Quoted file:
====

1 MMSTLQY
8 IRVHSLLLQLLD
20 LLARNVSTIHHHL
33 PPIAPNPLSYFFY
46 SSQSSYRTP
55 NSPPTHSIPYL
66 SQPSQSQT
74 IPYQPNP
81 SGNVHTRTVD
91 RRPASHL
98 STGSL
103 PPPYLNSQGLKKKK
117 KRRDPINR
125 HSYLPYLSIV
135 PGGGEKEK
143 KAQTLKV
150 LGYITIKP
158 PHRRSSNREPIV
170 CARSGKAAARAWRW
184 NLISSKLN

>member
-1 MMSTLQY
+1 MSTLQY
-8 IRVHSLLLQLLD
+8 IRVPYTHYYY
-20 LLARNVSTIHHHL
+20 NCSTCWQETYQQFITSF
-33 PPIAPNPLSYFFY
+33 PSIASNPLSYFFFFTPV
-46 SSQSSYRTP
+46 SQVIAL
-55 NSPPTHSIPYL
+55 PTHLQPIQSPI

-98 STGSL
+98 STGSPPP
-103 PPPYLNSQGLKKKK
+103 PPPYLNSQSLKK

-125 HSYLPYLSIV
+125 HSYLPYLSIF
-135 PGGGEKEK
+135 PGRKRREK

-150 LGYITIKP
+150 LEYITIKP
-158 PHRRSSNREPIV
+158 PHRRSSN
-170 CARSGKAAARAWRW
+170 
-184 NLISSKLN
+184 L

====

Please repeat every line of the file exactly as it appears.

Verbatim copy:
1 MMSTLQY
8 IRVHSLLLQLLD
20 LLARNVSTIHHHL
33 PPIAPNPLSYFFY
46 SSQSSYRTP
55 NSPPTHSIPYL
66 SQPSQSQT
74 IPYQPNP
81 SGNVHTRTVD
91 RRPASHL
98 STGSL
103 PPPYLNSQGLKKKK
117 KRRDPINR
125 HSYLPYLSIV
135 PGGGEKEK
143 KAQTLKV
150 LGYITIKP
158 PHRRSSNREPIV
170 CARSGKAAARAWRW
184 NLISSKLN

>member
-1 MMSTLQY
+1 MSTLQY
-8 IRVHSLLLQLLD
+8 IRVPYTHYYY
-20 LLARNVSTIHHHL
+20 NCSTCWQETYQQFITSF
-33 PPIAPNPLSYFFY
+33 PSIASNPLSYFFFFTPV
-46 SSQSSYRTP
+46 SQVIAL
-55 NSPPTHSIPYL
+55 PTHLQPIQSPI

-98 STGSL
+98 STGSPPP
-103 PPPYLNSQGLKKKK
+103 PPPYLNSQSLKK

-125 HSYLPYLSIV
+125 HSYLPYLSIF
-135 PGGGEKEK
+135 PGRKRREK

-150 LGYITIKP
+150 LEYITIKP
-158 PHRRSSNREPIV
+158 PHRRSSN
-170 CARSGKAAARAWRW
+170 
-184 NLISSKLN
+184 L